"a fun and easy way to see and discuss the things people are buying," according to their website.
Like Twitter, Blippy allows users to post updates about what they're doing, which books they are reading, and what songs they are listening to - but not by simply stating such information. Instead, Blippy users register a credit card to their account and "status updates" become "transaction updates" everytime they make a purchase.
Blippy users allow their credit card to create transaction updates not only about where they spend money, but in some cases how much they spent, and what exactly they spent it on. They also have the ability to comment on user purchases or "like" them - the social aspect of the site.
I'll admit, many of my peers and I are open to the concept that privacy on the internet is gone, but now I think...privacy is dead. Yes, of course, only those people who want to share this type of information on the internet sign up for Blippy accounts, and even those with an account can choose to limit who has access to their transaction updates, but the fact that this site has even a mediocre following worries me. What does this new networking site imply about social sharing, and more importantly, is it useful for anything?
In my opinion, this is way over sharing (although not the first example, see Facebook's Beacon). We already live in world where you can find out where somebody goes to school, who their past three employers were, and what kind of coffee they drink while writing papers - all you have to do is Google a name, look at a Twitter account, or view a Facebook profile and you have instant access to a wealth of personal information. Starting a conversation on Twitter about a great article you read is one thing. Allowing your credit card to report to the whole world that you just spent $19.99 at Bed Bath and Beyond on a Snuggie and allowing your friends to comment on your purchase - well that's just too much for me.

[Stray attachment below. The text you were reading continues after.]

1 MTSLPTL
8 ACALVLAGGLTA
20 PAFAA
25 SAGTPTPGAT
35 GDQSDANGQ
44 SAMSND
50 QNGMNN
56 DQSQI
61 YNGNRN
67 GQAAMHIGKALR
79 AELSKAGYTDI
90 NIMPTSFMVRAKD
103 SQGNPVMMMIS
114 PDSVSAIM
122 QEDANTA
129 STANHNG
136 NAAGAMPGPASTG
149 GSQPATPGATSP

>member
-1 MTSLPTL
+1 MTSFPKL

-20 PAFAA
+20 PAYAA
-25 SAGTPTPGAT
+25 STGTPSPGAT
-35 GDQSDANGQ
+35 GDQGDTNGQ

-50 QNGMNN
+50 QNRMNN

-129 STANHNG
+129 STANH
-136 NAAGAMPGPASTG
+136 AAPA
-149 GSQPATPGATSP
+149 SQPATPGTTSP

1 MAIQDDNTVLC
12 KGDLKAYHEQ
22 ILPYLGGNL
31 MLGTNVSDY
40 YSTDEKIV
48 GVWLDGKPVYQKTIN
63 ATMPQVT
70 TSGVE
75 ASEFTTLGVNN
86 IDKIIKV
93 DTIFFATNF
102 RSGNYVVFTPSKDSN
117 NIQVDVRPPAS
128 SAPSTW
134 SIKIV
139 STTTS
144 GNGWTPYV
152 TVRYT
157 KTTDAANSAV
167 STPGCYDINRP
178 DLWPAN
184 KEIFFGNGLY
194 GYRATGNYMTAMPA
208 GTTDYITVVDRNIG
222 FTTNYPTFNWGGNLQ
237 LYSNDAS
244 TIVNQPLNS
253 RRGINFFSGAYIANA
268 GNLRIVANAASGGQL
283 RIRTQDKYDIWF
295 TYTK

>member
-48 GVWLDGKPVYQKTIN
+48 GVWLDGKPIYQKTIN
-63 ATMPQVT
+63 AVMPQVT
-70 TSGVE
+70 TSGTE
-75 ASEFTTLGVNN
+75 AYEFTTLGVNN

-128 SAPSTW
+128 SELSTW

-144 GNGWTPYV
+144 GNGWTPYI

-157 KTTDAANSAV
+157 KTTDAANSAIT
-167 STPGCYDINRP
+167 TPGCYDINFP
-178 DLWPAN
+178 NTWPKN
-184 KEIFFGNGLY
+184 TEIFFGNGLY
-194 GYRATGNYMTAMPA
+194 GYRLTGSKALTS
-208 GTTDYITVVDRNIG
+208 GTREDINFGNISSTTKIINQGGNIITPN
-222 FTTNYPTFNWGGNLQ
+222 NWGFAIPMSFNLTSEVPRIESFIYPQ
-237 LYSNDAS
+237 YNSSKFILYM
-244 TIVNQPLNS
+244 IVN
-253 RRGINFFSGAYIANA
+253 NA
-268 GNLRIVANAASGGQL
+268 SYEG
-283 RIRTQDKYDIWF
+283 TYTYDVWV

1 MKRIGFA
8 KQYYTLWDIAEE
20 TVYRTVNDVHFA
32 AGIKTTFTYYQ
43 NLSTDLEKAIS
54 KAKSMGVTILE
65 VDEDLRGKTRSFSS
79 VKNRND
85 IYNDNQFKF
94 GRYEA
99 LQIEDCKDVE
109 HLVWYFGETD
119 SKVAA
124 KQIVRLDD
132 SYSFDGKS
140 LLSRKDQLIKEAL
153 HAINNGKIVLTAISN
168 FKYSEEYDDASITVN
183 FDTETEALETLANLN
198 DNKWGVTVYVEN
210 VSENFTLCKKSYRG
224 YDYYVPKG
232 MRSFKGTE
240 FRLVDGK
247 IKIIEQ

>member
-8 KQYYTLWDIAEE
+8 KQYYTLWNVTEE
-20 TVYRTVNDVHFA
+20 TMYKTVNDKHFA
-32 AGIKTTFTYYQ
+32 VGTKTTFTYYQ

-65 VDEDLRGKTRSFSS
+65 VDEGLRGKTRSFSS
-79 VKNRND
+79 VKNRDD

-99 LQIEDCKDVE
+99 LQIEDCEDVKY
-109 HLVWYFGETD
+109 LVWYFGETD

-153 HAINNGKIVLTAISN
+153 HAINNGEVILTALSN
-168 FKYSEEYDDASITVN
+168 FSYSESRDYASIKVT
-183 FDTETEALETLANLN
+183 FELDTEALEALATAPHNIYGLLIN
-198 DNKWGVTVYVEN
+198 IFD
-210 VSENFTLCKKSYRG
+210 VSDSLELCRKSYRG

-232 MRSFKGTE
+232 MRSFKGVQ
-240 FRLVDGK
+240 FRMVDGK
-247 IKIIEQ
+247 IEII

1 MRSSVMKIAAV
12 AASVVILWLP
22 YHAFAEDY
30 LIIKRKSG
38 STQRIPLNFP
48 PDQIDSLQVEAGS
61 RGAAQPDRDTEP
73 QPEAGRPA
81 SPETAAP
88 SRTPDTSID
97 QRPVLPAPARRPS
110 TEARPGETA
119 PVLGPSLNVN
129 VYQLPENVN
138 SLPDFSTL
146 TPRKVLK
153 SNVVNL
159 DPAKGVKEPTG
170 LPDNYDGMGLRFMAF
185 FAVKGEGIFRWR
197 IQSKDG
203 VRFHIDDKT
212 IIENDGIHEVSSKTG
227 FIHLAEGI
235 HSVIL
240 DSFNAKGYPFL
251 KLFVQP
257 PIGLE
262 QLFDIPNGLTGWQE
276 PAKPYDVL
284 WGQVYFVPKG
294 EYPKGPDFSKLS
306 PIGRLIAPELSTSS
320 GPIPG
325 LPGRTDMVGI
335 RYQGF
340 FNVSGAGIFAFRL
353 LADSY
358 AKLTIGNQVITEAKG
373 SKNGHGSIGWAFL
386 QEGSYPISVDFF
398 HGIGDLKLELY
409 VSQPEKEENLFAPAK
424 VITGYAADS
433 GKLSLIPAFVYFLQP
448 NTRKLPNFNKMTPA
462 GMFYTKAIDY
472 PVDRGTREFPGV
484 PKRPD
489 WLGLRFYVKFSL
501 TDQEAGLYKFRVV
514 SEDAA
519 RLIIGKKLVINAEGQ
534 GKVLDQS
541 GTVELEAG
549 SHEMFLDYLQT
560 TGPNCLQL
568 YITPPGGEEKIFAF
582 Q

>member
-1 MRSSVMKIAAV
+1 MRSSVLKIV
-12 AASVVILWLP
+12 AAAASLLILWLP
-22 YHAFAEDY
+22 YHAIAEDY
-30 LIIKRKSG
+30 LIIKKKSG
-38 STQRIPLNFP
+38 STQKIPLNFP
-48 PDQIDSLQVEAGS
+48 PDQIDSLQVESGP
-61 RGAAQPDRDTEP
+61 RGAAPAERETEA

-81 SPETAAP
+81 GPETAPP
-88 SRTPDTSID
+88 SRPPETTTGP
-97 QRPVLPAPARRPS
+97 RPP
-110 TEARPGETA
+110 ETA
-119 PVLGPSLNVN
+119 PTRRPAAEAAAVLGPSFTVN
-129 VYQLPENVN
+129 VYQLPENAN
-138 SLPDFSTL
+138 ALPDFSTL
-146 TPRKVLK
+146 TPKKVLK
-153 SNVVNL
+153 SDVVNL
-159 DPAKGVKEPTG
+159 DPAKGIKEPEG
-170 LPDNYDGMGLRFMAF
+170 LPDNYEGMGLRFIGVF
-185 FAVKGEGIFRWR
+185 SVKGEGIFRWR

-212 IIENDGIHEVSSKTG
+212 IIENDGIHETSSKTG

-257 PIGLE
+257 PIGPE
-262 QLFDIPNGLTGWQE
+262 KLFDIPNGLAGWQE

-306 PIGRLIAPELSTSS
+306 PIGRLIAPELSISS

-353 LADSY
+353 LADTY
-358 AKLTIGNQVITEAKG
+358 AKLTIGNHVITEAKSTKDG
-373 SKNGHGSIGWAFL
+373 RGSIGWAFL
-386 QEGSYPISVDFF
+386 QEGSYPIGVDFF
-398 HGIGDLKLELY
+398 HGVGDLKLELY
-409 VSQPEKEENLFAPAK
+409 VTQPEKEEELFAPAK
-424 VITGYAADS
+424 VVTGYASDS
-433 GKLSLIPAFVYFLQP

There are also potential hazards associated with a site like Blippy. There is the threat of hackers gaining access to users credit card information, and while Blippy has promised not to share user information with third-parties, maybe users have yet to read the fine print.
If I had to choose one thing this social networking site might be useful for (and this is hard to do), I would say: market research. For example, it might be useful for a firm to track their client's book sales - where they are purchasing from and what users have to say about this - any type of purchase patterns among users.
If our spending habits are now a component of social media, who knows? Maybe in ten years from now we will all have mobile phones which live stream updates about our body temperatures and heart rates to our Twitter accounts for our friends to comment on.
Stephen Colbert takes a satirical approach to the over sharing situation.
I'm curious to hear what you think. Would you tweet about your spending habits on Twitter?